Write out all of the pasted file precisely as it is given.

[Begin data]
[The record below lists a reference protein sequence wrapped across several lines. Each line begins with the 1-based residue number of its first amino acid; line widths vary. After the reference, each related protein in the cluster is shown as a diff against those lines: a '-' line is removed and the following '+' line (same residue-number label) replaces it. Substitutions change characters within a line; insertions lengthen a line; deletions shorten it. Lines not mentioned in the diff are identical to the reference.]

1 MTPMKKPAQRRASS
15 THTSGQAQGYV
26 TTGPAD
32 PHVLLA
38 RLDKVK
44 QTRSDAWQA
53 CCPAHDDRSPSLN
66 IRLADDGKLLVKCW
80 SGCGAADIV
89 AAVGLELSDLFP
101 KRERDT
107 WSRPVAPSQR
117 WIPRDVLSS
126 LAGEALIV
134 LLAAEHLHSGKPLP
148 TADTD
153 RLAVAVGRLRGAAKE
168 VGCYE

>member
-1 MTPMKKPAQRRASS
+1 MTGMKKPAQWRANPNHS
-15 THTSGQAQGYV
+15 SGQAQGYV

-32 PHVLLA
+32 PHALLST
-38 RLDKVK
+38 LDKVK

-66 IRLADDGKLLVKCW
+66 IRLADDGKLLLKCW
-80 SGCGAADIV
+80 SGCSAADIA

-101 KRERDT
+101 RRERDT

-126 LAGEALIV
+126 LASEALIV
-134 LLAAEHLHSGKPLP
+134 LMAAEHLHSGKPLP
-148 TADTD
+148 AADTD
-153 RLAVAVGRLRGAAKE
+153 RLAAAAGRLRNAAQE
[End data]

[The record below lists a reference protein sequence wrapped across several lines. Each line begins with the 1-based residue number of its first amino acid; line widths vary. After the reference, each related protein in the cluster is shown as a diff against those lines: a '-' line is removed and the following '+' line (same residue-number label) replaces it. Substitutions change characters within a line; insertions lengthen a line; deletions shorten it. Lines not mentioned in the diff are identical to the reference.]

1 MTPMKKPAQRRASS
15 THTSGQAQGYV
26 TTGPAD
32 PHVLLA
38 RLDKVK
44 QTRSDAWQA
53 CCPAHDDRSPSLN
66 IRLADDGKLLVKCW
80 SGCGAADIV
89 AAVGLELSDLFP
101 KRERDT
107 WSRPVAPSQR
117 WIPRDVLSS
126 LAGEALIV
134 LLAAEHLHSGKPLP
148 TADTD
153 RLAVAVGRLRGAAKE
168 VGCYE

>member
-1 MTPMKKPAQRRASS
+1 MTGMKKPAQWRANPNHS
-15 THTSGQAQGYV
+15 SGQAQGYV

-32 PHVLLA
+32 PHALLST
-38 RLDKVK
+38 LDKVK

-66 IRLADDGKLLVKCW
+66 IRLADDGKLLLKCW
-80 SGCGAADIV
+80 SGCSAADIA

-101 KRERDT
+101 RRERDT

-126 LAGEALIV
+126 LASEALIV
-134 LLAAEHLHSGKPLP
+134 LMAAEHLHSGKPLP
-148 TADTD
+148 AADTD
-153 RLAVAVGRLRGAAKE
+153 RLAAAAGRLRNAAQE